The ACME Principle is the dynamic Champaign rock group that has been described interestingly enough as a cross between Weezer and Black Sabbath. The group consists of vocalist and guitarist Mike Clayton, drummer Dave Domal, bassist Bob Henne and Wes Johnson on the guitar. Although The ACME Principle just released their first album, Non-Age-Appropriate Music, on March 24th, this isn’t the members’ first time around the block when it comes to the C-U music scene. As Domal puts it, “We’ve played with other people, now we’re playing together… no need to talk about our exes.”
Vocalist Mike Clayton has been making music in Champaign as far back as the 80s when he was the lead for the popular rock group Hot Glue Gun, later joining Domal in local bands Squirrel Pinata, They Came for Our Dead, Holster Monkey and Mad Science Fair. Dave has also been in bands Black Widow Maker, Texas Tim and his Dancing Dust Bunnies, The Hardest Card and Dottie and the Rail with ACME principle’s Henne. Surprisingly enough, ACME Principle’s fellow guitarist Wes Johnson originally excelled as a drummer, touring as an understudy for Carl Palmer.
Although Wes Johnson had never previously played in any bands with the other members of the crew, The ACME Principle says they owe it to him for giving the band the intensity and motivation they needed to keep making music. After playing together at the Highdive’s Annual Great Cover Up, the group realized they clicked extremely well personality-wise and musically.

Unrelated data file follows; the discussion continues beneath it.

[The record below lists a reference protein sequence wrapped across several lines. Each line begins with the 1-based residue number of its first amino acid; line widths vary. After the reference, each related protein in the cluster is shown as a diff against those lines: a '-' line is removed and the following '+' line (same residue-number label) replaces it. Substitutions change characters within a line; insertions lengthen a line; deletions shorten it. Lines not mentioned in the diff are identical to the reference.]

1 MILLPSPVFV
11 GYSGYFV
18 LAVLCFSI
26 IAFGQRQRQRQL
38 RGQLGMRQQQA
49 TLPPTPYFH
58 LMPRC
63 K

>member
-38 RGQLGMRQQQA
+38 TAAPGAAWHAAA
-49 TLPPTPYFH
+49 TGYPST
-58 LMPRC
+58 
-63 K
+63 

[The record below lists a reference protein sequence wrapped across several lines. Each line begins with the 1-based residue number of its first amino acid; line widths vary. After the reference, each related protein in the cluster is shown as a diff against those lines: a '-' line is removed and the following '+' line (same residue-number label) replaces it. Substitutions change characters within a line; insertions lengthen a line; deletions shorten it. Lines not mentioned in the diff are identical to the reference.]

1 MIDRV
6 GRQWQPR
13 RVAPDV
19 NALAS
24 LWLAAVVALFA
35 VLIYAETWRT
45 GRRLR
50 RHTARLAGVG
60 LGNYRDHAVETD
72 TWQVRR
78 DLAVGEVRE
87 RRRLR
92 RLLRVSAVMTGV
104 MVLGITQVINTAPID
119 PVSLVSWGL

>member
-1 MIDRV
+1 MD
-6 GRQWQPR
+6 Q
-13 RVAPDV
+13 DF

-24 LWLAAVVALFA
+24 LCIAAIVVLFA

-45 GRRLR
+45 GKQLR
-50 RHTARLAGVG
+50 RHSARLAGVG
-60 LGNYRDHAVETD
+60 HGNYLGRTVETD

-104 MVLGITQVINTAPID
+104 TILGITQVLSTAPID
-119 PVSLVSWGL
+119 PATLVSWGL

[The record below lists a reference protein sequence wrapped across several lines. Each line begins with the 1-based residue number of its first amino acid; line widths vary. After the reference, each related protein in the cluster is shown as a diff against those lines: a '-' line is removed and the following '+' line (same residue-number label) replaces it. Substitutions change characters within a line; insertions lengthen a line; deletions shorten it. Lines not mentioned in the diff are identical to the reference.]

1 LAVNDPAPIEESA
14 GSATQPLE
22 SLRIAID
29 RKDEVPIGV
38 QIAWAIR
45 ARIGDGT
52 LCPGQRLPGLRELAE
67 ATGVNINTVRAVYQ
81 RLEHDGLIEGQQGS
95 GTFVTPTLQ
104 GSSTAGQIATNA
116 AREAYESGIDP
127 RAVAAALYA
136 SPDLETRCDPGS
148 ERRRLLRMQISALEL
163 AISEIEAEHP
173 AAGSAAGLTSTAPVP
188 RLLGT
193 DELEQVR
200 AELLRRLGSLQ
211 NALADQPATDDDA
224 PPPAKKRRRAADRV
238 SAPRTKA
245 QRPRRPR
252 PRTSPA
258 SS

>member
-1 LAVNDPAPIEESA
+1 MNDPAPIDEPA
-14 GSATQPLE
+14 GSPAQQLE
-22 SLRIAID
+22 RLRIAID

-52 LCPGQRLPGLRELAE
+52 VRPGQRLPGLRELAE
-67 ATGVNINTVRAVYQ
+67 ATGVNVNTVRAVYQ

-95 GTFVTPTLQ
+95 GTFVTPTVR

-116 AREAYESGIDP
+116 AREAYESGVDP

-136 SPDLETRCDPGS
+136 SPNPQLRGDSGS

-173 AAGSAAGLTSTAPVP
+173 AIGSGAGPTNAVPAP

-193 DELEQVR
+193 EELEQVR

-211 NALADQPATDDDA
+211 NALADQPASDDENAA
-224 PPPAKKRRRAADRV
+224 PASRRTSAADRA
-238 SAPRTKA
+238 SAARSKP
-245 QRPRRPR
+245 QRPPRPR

The ACME Principle has been working with Parasol Label Group’s Mud Records, a record label designated for more rock-oriented bands. For Clayton, who has been with Mud Records since it first originated, the local label is like a family genuinely wanting to help out other local people. As seasoned veterans when it comes to Champaign music, Domal says it has been a rollercoaster. There have certainly been a fair share of ups and downs for all of the members of the group, but they believe Champaign music is currently on the way up. Domal said the group appreciates seeing so many new music groups from the area and venues like The Highdive and Cowboy Monkey doing all they can to help promote music.
After so many years in the industry the members were each at a point where they had to make the decision whether music was something they wanted to keep pursuing, and luckily for their listeners, they made the right choice. Non-Age-Appropriate Music serves as proof of their passion for music, still strong as ever.
Although the band’s members have all played in a plethora of different music groups, the ACME principle is distinctly different. For starters, Clayton jokes, the band is definitely a little more sober. But what really sets this band apart from their past experiences is the complete lack of self-consciousness when it comes to the AMCE Principle’s music. The band describes Non-Age-Appropriate Music as “selfish.” This time around the group is focusing on truly making music they enjoy for themselves.